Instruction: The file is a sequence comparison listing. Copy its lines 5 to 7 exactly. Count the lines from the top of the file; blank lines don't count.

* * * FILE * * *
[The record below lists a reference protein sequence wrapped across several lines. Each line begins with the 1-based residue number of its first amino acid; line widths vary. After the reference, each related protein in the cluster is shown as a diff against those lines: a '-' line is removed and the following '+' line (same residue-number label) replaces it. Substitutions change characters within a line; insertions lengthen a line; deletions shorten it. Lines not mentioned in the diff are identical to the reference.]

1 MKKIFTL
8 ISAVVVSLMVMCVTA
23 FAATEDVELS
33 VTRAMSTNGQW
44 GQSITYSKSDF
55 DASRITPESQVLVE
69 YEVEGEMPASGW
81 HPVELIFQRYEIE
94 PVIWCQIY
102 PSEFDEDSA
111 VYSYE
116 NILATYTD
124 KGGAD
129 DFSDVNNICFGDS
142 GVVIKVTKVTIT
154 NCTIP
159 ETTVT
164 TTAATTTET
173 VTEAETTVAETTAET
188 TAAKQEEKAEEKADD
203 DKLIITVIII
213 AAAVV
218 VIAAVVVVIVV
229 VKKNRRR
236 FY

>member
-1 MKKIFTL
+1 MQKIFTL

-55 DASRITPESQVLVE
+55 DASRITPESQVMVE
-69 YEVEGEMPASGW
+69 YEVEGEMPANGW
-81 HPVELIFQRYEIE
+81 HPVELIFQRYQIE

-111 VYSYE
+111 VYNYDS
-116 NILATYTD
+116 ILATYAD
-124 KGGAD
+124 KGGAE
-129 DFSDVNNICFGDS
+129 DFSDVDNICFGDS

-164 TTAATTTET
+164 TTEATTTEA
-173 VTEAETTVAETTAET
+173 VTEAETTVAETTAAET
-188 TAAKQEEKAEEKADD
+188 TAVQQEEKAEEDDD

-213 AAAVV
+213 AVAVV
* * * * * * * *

33 VTRAMSTNGQW
44 GQSITYSKSDF
55 DASRITPESQVLVE